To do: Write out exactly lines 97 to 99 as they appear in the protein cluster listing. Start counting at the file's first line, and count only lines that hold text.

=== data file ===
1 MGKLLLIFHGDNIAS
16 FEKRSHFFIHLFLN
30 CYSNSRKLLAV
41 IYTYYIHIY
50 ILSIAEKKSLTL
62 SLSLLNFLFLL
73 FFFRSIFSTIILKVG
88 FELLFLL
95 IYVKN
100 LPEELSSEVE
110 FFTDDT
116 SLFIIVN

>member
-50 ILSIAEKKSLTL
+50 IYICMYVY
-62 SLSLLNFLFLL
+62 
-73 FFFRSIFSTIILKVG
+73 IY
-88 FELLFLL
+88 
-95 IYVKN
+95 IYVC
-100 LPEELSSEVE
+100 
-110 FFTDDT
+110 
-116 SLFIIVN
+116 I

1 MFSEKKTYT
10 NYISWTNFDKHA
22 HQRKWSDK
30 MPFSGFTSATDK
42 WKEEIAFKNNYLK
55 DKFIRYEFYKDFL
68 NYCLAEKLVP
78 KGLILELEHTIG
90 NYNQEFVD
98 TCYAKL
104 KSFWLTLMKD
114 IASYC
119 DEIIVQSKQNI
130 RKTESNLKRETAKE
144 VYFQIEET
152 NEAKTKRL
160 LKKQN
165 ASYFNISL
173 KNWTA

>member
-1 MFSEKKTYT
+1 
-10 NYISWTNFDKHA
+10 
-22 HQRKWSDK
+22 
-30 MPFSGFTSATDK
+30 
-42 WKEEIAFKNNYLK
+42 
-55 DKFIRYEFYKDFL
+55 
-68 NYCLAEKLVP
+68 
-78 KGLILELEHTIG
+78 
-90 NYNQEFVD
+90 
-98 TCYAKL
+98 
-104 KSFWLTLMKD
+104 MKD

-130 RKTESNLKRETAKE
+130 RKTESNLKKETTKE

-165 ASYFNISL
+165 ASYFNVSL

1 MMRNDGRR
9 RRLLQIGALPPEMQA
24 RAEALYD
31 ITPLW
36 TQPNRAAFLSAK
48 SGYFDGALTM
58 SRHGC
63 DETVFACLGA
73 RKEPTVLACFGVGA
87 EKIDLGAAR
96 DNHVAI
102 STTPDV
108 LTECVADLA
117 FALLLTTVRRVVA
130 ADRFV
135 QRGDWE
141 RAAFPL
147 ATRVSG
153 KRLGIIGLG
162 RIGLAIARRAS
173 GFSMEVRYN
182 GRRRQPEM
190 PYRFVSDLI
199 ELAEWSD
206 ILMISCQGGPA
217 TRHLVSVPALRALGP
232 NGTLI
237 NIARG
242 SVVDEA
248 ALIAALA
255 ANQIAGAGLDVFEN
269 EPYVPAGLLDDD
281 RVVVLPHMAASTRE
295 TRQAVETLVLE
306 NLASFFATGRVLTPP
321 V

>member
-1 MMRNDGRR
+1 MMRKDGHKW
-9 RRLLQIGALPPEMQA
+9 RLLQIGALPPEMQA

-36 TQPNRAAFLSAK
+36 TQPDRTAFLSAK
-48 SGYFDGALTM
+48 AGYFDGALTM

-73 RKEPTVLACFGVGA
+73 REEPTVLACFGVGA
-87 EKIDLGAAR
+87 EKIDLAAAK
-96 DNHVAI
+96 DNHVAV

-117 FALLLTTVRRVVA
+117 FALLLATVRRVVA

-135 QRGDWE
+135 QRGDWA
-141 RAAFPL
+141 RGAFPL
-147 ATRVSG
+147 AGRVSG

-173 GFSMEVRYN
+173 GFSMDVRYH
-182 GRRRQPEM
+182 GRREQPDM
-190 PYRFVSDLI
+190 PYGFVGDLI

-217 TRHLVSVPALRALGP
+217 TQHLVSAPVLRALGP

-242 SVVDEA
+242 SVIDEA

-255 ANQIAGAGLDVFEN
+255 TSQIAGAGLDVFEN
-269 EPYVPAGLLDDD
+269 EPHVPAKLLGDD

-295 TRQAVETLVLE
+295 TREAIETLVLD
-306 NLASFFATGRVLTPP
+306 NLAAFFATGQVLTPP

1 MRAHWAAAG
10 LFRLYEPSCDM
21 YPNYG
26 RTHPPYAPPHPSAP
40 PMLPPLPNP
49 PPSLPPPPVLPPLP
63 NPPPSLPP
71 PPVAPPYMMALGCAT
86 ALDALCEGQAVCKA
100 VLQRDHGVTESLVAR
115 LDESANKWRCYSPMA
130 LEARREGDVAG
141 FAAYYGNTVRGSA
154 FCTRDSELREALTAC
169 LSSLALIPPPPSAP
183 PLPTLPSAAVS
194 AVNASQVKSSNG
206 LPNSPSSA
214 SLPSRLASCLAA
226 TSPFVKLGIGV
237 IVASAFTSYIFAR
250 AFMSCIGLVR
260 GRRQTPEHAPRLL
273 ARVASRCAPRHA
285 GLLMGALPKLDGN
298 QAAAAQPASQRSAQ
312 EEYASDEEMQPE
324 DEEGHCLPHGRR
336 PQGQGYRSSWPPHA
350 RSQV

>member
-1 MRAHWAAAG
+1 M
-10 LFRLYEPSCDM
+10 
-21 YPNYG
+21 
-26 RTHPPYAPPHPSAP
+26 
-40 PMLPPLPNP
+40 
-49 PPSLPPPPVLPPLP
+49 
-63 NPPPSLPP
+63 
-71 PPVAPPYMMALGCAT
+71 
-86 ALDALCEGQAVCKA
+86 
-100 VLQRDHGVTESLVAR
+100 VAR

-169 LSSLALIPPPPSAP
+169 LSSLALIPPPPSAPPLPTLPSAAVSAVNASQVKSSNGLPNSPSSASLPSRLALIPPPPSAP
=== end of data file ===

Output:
182 GRRRQPEM
190 PYRFVSDLI
199 ELAEWSD